Design assignments neither emphasized nor required the use of CAD techniques, as the experiment was designed to measure the students' acceptance of and adaptation to the use of CAD tools. The objective was to "teach" design in the traditional sense of a design studio, while making the computer an integral part of the setting in which the student learned designing and problem solving.

Measurements were made of (1) time for the "fundamentals" learning curve, (2) time for a "basic competence" learning curve, (3) hours utilized by categories of type of use, (4) hours utilized by equipment and software type, and (5) progress in design ability as evaluated by the traditional jury review methods.

series ACADIA
email l-degelman@neo.tamu.edu
last changed 2003/05/16 17:23

_id ce3b
authors Mitchell, J.R. and Radford, Antony D.
year 1987
title EAVE, A Generative Expert System for Detailing
source Environment and Planning B. 1987. vol. 14: pp. 281-292
summary Grammars of shapes and designs are rule-based models for the generation of members of a class of designs. The applicability of the formalism as a basis for generative expert systems for construction details in computer-aided design is discussed. A demonstration system is presented
keywords applications, automation, synthesis, shape grammars, CAD, expert systems
series CADline
last changed 2003/06/02 12:41

_id ed0f
authors Moshe, R. and Shaviv, E.
year 1988
title Natural Language Interface for CAAD System
source CAAD futures ‘87 [Conference Proceedings / ISBN 0-444-42916-6] Eindhoven (The Netherlands), 20-22 May 1987, pp. 137-148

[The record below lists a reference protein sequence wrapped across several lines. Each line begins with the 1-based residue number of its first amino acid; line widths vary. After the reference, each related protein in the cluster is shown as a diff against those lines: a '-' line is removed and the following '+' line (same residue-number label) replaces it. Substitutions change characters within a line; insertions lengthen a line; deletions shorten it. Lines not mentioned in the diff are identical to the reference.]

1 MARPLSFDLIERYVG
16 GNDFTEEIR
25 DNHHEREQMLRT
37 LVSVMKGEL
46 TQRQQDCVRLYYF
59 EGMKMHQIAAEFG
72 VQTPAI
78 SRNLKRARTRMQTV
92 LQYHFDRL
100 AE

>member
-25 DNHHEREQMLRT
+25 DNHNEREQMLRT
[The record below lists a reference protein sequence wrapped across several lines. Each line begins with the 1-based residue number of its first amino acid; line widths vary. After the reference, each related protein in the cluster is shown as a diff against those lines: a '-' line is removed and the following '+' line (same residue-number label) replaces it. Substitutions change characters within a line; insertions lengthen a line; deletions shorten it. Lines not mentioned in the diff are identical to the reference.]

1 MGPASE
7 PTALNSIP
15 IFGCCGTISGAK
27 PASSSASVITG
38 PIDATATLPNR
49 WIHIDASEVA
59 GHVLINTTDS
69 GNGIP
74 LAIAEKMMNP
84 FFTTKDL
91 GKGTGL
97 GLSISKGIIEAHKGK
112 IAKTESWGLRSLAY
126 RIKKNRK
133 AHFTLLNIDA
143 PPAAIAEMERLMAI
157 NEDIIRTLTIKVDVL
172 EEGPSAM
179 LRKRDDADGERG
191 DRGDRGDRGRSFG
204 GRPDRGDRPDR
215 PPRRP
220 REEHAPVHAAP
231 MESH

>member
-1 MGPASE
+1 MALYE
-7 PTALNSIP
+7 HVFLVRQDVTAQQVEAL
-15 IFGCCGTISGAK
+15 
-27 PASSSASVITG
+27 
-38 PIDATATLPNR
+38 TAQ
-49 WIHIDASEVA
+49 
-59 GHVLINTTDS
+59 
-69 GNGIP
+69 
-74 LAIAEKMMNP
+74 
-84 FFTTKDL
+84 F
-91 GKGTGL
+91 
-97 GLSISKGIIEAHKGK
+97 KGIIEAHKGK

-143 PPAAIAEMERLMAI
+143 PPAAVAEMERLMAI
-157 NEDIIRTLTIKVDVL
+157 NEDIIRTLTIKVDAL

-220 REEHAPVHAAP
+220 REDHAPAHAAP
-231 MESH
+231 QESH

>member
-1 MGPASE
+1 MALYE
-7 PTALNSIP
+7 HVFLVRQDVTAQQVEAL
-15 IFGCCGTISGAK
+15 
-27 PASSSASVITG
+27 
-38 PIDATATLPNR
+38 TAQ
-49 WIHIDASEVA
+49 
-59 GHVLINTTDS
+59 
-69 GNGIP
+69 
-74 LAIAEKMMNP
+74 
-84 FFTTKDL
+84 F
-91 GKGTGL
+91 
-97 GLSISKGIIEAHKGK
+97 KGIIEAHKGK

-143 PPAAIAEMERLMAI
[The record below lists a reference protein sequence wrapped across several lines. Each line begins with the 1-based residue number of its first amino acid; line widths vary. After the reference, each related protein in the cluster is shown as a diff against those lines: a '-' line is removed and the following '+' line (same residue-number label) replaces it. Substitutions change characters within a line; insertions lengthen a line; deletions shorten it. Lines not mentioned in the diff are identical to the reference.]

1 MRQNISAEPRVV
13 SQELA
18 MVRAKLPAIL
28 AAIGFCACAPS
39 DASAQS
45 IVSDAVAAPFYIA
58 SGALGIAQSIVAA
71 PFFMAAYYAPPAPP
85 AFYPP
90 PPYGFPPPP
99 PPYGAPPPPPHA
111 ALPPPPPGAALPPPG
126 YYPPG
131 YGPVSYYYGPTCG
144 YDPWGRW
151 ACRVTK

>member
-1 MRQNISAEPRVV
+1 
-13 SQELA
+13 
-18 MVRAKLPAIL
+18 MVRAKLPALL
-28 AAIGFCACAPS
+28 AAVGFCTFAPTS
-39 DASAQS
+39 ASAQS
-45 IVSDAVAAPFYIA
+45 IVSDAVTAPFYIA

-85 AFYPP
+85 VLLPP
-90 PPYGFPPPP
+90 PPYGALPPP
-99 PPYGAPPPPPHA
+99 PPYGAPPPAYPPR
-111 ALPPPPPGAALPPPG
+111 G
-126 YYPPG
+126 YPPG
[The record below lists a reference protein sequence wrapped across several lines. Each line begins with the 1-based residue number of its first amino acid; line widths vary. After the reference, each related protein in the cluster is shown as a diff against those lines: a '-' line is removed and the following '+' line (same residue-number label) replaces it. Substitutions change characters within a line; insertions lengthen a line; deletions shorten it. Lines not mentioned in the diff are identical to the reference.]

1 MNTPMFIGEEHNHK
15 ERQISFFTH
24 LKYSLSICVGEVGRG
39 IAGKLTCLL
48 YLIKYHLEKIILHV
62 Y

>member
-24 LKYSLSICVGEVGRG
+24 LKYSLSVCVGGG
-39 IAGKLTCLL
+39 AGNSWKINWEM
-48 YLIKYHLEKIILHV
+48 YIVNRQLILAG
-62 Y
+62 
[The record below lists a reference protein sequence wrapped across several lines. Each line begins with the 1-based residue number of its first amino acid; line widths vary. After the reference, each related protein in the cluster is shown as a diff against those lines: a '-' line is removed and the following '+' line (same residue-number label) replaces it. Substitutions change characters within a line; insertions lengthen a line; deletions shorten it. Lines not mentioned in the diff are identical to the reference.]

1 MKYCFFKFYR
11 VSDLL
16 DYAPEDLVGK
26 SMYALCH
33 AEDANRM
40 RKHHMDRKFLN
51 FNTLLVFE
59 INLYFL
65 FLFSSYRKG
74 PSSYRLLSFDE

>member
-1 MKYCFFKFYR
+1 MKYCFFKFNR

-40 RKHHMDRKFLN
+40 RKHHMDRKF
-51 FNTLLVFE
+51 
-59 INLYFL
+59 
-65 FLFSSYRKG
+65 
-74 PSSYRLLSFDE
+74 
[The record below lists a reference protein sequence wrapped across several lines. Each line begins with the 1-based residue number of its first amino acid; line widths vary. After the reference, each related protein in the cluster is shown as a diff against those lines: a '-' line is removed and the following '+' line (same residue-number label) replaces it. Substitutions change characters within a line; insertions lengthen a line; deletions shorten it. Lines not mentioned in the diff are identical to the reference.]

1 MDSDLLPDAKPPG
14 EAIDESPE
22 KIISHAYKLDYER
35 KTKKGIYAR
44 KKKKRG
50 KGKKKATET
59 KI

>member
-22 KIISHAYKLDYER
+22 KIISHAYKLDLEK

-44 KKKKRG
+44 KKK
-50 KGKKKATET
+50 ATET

summary This work explores issues involved in the development of a natural interface for man-machine dialogue in architectural design processes. A hand-touch on an interactive surface is suggested as the best natural-language interface for architectural CAD systems. To allow the development of a rich range of hand-touch natural-language for communicating information and commands to the computer, it is proposed to develop a new type of a touch-panel, for which a set of specifications is presented. A conceptual design of an architectural workstation, having the described touch-panel, is presented. This workstation is characterized by the integration of the entire range of control and communication facilities required for any architectural task into a single interactive unit. The conceptual model for this workstation is the standard size drawing board, on which the architect is accustomed to spread documents, drawings, books and tools, shuffle them around and interchange them freely by using the natural-language interface developed in this work. The potential of the suggested hand-touch natural-language and the proposed workstation are demonstrated by a case-study.
series CAAD Futures
email arredna@techunix.technion.ac.il
last changed 2003/05/16 18:58

_id 2e9a
authors Oxman, Rivka E. and Gero, John S.
year 1987
title Using an Expert System for Design Diagnosis and Design Synthesis
source Expert Systems. 1987. vol. 4: pp. 4-15 : ill. includes bibliography
summary This paper describes the concepts which allow an expert system to be used for both design diagnosis and design synthesis. An example of the implementation of these concepts is presented in the domain of preliminary design of domestic kitchens in the expert system PREDIKT. PREDIKT carries out both design diagnosis and design synthesis using the same knowledge base and utilizes an existing expert system shell which has forward and backward chaining capabilities. The significance of graphical interaction with expert systems in design domains is demonstrated
keywords synthesis, expert systems, design, evaluation, architecture
series CADline
email john@arch.usyd.edu.au
last changed 2003/06/02 11:58

_id 0a9c
authors Ozel, Filiz
year 1987
title The Computer Model "BGRAF": A Cognitive Approach to Emergency Egress Simulation
source University of Michigan